As our pas­sion for high­qual­ity co­coa in­ten­si­fies, Kate Wein­berg meets a dy­namic en­tre­pre­neur in­tent on turn­ing his es­tate-grown beans into Bri­tain’s best choco­late

The Daily Telegraph - Saturday - - Front Page -

‘Hello, I’m Wil­lie. Would you like some hot choco­late?” He’s not wear­ing a pur­ple frock-coat, but with an open­ing line like this, I’m quite ready to be­lieve in Oompa-Loom­pas. A Por­tak­abin on a drab in­dus­trial es­tate in Devon is an un­likely set­ting for a re­al­life Willy Wonka. It’s short on lol­lipop trees, psy­che­delic cor­ri­dors and or­angey dwarves with quiffs of green hair. But there’s no mis­tak­ing the bit­ter­sweet smell of co­coa that drifts through the door. This is the choco­late fac­tory of Wil­lie Har­courtCooze, one of the first Brits since Cad­bury to be grow­ing and pro­cess­ing his own choco­late.

“Come in, come in. Meet my wife Ta­nia. Then straight through, please. I’m about to start roast­ing.” I get a brief im­pres­sion of a large room full of an­ti­quated ma­chin­ery be­fore Ta­nia hands me a dou­ble espres­so­sized cup and I am whisked along to the bean room.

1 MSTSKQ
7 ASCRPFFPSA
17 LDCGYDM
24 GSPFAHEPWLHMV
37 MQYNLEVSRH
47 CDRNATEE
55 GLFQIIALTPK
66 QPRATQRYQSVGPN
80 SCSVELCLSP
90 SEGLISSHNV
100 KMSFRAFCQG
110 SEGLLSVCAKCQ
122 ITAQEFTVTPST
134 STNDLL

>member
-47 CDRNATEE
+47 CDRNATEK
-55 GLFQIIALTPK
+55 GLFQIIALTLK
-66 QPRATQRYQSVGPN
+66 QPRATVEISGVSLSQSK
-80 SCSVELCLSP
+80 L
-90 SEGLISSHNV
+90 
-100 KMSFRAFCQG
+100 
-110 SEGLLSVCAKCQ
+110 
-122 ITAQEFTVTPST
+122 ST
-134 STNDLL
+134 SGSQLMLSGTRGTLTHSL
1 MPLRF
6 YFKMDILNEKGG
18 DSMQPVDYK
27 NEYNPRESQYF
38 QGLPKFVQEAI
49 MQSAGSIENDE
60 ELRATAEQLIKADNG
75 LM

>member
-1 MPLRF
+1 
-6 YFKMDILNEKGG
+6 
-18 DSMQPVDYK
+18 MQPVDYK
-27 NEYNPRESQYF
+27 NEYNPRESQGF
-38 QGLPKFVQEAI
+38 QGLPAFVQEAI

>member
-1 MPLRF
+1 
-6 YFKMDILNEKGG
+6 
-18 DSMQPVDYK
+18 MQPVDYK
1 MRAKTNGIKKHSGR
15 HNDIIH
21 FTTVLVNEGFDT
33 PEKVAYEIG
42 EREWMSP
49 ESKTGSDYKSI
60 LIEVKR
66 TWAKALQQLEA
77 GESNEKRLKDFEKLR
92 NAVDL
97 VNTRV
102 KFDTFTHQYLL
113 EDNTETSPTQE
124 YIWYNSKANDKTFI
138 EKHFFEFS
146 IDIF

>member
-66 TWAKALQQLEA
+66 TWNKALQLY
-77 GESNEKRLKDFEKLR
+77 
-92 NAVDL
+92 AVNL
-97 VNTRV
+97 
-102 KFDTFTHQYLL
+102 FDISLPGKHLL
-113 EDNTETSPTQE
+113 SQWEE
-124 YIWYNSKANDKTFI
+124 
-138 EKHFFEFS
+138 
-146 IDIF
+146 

In the past 15 years, a love af­fair with high-qual­ity choco­late has swept through Bri­tain and Harcourt-Cooze is its new, am­bi­tious cupid. His aim is twofold: he not only as­pires to pro­duce the best, most ful­lyflavoured choco­late in Bri­tain, but also to re-in­vent our idea of co­coa al­to­gether.

“I have three types of beans,” says Wil­lie, briskly. “El Te­soro, from my farm in Venezuela, Caren­ero and Rio Caribe, which I have sourced from dif­fer­ent parts of the coun­try. As you can see, they look com­pletely dif­fer­ent.” I peer closer at the un­shelled beans in each tub. They look iden­ti­cal to me. Ta­nia laughs: “He says that as if some of them are square. The rest of us still need la­bels.”